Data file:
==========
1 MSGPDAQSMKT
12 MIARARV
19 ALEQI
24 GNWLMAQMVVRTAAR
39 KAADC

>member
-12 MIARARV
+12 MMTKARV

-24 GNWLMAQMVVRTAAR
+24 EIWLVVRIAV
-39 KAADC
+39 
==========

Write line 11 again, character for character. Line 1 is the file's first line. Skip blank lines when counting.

-39 KAADC